A charity which is an unincorporated association does not technically exist as a separate legal entity. This means that an unincorporated association cannot strictly enter into contracts, own property, and sue or be sued in its own name. There is also the risk that the trustees or members of the management committee (and sometimes even the members themselves) can become personally liable for the debts and liabilities incurred by an unincorporated association.
The Scottish Government introduced the Scottish Charitable Incorporated Organisation (SCIO) legal form in April 2011 to address some of these difficulties. There are 3 key advantages to being a SCIO as opposed to an unincorporated association:-
- SCIOs benefit from having separate legal personality which means a SCIO can undertake transactions directly and can enter into contracts, leases, employ staff and own property in its own name;
- the liability of the trustees of a SCIO is in most cases limited; and
- unlike charitable companies which are regulated by the Registrar of Companies and the Office of the Scottish Charity Regulator (OSCR), SCIOs are regulated only by OSCR and must comply with Scottish charity law.
Converting to a SCIO as a legal form can provide greater clarity (and indeed protection) for those running (and becoming members of) the organisation in relation to responsibility for the debts and liabilities of the charity. In terms of succession, using a SCIO means title to heritable property can run in the name of the SCIO as opposed to the names of individual trustees which will change over time.
An increasing number of charitable unincorporated associations are considering whether converting to a SCIO is right for them. This note is intended as a very brief guide on some of the things which you and your fellow trustees should consider if you too are thinking about this.
The OSCR process
The Charities and Trustee Investment (Scotland) Act 2005 (the 2005 Act) is the principal piece of legislation governing Scottish charity law and SCIOs. There is a way under the 2005 Act for a charitable unincorporated association to convert to a SCIO and keep the same charity name and the same charity number as the existing unincorporated association.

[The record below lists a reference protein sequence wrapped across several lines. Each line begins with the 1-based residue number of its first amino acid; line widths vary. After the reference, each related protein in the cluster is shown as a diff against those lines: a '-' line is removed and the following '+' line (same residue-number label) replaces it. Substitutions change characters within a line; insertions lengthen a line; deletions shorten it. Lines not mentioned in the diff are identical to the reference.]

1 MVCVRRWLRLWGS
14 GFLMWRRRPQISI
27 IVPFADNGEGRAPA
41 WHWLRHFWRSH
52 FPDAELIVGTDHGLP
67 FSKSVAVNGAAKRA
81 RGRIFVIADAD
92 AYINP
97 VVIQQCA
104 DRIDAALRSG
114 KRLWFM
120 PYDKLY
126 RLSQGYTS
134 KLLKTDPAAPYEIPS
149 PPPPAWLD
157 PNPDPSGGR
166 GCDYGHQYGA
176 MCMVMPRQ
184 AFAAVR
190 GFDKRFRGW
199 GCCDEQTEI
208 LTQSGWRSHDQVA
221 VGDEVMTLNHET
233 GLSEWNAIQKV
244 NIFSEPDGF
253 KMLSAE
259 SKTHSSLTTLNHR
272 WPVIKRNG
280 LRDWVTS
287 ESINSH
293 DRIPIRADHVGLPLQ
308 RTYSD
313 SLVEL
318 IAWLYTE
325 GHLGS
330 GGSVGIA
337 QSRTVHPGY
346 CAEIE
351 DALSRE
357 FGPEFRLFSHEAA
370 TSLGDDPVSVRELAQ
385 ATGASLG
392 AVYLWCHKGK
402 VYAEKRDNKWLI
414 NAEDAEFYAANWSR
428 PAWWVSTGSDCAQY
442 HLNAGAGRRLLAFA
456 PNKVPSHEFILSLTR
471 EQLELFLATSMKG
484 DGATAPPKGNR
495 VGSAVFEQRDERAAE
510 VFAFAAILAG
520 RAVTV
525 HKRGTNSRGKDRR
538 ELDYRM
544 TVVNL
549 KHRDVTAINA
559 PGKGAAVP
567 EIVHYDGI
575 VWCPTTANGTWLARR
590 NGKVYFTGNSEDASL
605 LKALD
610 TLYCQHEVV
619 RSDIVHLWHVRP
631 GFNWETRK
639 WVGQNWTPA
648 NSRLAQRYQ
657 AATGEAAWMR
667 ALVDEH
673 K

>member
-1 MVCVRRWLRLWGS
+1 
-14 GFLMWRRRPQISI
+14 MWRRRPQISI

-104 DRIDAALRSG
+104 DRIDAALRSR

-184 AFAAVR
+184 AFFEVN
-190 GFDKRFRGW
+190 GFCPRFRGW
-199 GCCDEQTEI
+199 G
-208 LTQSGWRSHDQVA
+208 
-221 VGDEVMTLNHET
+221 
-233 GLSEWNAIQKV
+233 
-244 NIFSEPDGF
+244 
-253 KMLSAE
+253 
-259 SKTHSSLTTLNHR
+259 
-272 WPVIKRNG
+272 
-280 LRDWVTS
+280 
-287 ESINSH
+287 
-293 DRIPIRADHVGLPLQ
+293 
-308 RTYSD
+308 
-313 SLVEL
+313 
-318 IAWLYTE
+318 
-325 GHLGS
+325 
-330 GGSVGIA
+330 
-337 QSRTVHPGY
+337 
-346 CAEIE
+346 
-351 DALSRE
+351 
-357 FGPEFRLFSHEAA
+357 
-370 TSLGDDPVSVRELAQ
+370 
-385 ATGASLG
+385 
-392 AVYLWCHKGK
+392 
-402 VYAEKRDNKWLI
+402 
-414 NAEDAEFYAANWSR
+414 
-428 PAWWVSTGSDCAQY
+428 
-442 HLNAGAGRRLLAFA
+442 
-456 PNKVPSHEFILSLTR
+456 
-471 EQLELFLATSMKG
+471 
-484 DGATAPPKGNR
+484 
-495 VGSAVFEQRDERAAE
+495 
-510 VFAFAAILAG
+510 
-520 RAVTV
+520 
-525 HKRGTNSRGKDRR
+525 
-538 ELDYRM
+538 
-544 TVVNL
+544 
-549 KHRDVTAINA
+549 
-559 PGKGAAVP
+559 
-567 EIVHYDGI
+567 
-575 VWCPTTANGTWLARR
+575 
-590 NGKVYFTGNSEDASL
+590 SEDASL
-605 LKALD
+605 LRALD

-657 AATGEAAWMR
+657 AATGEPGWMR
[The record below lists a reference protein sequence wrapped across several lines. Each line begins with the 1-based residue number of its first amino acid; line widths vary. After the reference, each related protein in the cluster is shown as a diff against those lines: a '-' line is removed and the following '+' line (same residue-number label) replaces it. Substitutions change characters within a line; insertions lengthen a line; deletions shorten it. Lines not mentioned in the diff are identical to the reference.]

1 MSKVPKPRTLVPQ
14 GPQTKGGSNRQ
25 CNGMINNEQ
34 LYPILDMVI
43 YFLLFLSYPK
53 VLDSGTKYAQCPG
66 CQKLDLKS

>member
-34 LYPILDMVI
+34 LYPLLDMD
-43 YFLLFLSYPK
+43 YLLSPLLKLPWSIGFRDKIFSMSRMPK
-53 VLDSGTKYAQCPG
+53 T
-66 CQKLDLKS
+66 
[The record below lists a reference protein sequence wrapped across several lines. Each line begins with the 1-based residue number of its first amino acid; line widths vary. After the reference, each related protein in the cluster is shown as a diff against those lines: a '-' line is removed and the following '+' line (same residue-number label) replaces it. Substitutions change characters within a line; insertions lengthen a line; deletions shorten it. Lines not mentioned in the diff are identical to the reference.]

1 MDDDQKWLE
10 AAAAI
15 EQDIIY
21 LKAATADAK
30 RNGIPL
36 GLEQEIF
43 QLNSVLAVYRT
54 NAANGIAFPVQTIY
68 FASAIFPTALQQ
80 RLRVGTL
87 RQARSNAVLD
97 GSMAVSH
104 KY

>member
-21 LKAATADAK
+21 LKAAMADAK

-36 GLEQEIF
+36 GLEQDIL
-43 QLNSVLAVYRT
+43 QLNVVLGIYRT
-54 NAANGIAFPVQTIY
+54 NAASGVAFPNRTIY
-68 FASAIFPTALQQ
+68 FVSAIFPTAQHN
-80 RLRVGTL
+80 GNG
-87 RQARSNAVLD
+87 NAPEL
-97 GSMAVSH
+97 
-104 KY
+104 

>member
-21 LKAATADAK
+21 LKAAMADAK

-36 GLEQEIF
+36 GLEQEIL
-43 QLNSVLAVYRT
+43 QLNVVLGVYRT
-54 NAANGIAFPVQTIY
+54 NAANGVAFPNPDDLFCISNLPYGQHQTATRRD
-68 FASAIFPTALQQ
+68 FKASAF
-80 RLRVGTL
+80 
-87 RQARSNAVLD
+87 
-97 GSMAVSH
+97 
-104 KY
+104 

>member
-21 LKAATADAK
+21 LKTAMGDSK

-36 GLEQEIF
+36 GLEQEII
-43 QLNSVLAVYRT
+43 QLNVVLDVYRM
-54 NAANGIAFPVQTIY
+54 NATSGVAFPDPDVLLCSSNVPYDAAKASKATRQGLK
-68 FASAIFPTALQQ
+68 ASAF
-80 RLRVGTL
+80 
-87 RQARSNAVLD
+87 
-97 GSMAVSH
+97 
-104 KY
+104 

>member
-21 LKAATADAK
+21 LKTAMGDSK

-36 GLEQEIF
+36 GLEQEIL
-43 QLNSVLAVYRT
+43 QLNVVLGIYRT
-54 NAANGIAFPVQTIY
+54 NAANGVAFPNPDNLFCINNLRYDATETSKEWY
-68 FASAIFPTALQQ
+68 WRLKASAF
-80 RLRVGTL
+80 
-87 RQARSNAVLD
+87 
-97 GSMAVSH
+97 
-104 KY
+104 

To be able to use this process, the first thing you must check is whether the constitution of the unincorporated association contains the power for its members to resolve to wind the unincorporated association up. If the constitution does not contain that power then it cannot proceed with the conversion process summarised in this note.
If the constitution does contain this power then, in summary, the process is to:-
- apply to OSCR for the incorporation of a new SCIO;
- put the proposal to convert to the members of the unincorporated association (it is ultimately their decision, not the trustees);
- if the proposal is approved by the members, apply to OSCR for the existing unincorporated association to be removed from the Scottish Charity Register; and
- arrange for the proper transfer of the unincorporated association's assets and liabilities to the new SCIO.
Changing legal form: the implications
Changing the legal form of your organisation will have legal implications, and so we would always advise trustees to seek legal advice before proposing or implementing any change. Trustees must always act in the charity's best interests so they should not propose a conversion simply to minimise their own potential personal liability. Each organisation's circumstances will be unique and it may be that conversion is not the most appropriate course of action in each case.